Sailing QE2 around Charybdis
It’s easy to see the logic behind the Fed’s latest bout of quantitative easing. Indeed, the official Fed statement lays it out quite plainly: the economy is struggling, and needs all the help it can get; meanwhile, inflation is lower than the Fed would like to see. Since rates can’t be lowered below the zero lower bound, all that’s left is QE.
The Fed, on this view, has precious few tools at its disposal, and so its using the tools it has as best it can, in pursuit of its mandate. Right now, unemployment is way too high—and the longer it stays that way, the more structural it will become. The Fed can’t simply hire millions of people, so instead it’s buying up hundreds of billions of dollars in Treasury bonds, and hoping that the proceeds from those purchases will somehow find their way into expanded payrolls. It’s never been tried before, so no one has a clue whether it’ll work. But not trying it is simply defeatist, an admission that there’s nothing the Fed can do to boost employment.
What’s the downside? Well, for one thing, it’s extra fuel for the bond-bubble fire. Treasuries are already highly sought-after securities; this announcement increases the demand for them so much that the Fed has had to “temporarily relax” the limit of 35% of any given bond issue that it’s allowed to buy. With all that money flowing into a constrained asset class, market imbalances are all but certain to result in unintended consequences somewhere down the road.
What’s more, the Fed has historically spent relatively little time worrying about the dollar—that’s Treasury’s purview. And the first-order effects of a looser monetary policy are in fact positive: a weaker dollar means higher export revenues and therefore more money for hiring new employees.
But there are all manner of nasty second-order effects; indeed, my colleague Jennifer Ablan talks about quantitative easing as “exporting currency chaos.” It now costs essentially nothing to borrow dollars, and to then take those borrowed dollars and use them to buy other currencies, like the Brazilian real, which yield vastly more. That’s the carry trade, and it can be very destructive: it means massively overvalued currencies in places like Brazil, and when it unwinds (it always unwinds) it tends to do so in a very messy and destructive manner. (Remember Iceland?)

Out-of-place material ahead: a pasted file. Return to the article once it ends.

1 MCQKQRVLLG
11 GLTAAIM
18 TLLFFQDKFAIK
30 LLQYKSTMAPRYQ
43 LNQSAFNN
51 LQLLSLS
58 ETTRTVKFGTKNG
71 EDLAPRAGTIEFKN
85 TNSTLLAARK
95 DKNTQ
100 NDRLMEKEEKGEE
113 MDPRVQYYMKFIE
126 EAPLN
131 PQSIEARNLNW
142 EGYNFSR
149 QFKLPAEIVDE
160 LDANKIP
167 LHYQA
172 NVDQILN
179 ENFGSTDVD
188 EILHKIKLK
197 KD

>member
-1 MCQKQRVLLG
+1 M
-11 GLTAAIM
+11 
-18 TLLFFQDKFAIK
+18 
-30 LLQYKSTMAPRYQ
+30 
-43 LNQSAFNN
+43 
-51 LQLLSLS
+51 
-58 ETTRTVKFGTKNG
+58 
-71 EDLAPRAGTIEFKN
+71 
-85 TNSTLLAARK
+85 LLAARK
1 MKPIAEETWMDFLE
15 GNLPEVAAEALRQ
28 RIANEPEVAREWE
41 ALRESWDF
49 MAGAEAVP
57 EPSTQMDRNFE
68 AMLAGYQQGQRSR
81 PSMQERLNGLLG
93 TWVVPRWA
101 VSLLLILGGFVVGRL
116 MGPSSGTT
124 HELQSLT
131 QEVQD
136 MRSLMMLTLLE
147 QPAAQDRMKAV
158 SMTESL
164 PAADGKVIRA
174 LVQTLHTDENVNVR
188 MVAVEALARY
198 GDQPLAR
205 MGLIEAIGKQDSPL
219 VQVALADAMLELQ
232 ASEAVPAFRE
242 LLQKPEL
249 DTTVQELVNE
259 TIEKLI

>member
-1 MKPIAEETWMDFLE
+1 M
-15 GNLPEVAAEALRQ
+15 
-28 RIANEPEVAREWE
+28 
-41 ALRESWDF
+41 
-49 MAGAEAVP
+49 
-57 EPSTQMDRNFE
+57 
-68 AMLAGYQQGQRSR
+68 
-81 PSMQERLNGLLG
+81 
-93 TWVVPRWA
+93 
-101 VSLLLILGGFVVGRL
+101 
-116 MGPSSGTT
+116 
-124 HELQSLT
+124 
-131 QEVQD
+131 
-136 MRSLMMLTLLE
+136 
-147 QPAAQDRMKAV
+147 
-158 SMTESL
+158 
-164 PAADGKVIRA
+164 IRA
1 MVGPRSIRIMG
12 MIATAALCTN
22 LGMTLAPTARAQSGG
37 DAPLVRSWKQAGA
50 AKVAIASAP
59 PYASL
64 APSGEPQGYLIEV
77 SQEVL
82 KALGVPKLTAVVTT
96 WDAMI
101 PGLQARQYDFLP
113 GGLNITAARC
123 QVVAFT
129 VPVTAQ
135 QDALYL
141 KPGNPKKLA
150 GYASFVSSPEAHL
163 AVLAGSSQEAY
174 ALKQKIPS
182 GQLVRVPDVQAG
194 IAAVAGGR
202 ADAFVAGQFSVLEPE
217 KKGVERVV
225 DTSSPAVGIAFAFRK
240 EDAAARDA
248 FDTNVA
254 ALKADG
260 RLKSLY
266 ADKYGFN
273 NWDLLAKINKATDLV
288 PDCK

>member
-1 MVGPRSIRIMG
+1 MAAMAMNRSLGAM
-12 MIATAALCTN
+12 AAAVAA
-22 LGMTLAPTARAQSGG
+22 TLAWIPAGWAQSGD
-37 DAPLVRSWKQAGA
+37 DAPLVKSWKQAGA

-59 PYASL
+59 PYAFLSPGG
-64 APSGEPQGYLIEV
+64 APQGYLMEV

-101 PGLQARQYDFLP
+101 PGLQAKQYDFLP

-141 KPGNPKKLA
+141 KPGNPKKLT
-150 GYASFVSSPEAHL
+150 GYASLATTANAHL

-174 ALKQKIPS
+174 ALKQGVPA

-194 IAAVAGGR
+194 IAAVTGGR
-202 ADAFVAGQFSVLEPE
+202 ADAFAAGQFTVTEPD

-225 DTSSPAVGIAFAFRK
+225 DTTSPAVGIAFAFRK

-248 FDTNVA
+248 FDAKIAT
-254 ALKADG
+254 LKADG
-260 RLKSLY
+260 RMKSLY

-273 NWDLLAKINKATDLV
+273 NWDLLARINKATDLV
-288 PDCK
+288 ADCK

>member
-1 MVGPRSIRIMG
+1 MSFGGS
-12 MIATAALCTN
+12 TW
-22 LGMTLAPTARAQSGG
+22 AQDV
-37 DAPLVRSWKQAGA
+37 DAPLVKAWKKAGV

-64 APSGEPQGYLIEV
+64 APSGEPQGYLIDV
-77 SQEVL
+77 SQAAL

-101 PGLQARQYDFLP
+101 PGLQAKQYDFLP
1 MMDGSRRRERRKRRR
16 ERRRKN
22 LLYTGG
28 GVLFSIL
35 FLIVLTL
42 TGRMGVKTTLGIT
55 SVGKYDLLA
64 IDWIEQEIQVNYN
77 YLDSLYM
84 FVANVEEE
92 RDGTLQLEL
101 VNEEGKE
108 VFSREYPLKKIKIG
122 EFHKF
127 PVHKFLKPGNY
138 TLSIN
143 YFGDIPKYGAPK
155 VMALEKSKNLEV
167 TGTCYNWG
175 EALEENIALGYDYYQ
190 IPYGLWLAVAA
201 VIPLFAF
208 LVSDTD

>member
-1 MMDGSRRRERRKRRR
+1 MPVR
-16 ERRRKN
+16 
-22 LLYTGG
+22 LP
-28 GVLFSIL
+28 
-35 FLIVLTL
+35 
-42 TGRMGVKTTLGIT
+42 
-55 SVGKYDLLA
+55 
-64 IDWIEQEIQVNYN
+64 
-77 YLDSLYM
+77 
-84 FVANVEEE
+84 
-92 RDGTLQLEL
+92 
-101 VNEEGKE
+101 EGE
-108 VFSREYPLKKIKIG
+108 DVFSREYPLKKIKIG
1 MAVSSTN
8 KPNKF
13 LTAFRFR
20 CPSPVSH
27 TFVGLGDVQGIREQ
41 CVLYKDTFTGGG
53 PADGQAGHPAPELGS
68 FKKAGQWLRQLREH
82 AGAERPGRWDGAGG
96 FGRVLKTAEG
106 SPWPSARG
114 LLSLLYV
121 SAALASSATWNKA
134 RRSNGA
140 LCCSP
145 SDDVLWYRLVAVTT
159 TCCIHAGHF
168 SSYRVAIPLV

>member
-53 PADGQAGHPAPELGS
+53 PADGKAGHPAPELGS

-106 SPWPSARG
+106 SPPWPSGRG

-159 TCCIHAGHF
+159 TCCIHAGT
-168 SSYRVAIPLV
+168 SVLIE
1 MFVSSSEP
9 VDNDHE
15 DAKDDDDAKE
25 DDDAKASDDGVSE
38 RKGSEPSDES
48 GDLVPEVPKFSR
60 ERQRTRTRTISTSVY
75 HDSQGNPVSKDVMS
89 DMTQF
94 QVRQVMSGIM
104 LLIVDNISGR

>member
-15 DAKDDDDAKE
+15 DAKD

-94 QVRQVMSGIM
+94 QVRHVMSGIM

More generally, the Fed is spending trillions of dollars on an experiment, with no real plan for what to do if the experiment goes wrong. Indeed, it’s far from clear that the Fed has spent much time war-gaming the various different scenarios of how QE could go pear-shaped, and what it might be able to do in response.
Certainly one of those negative outcomes is a sudden bout of untamable inflation if and when the economy gets out of its current slump: after the Fed has printed all that money, the other shoe can drop fast. Too-high inflation at some point down the road isn’t probable, but it’s possible, and its likelihood is surely higher now than it was before the Fed’s balance sheet started expanding faster than the Very Hungry Caterpillar.
But there are other negative outcomes too. And in general, the further that the Fed goes down this path, the less control it has over the economy and the money supply. Which means more of that uncertainty which everybody is blaming, these days, for the very slump the Fed is trying to get us out of. You can see how QE, however logical and well-intentioned, might end up being counterproductive.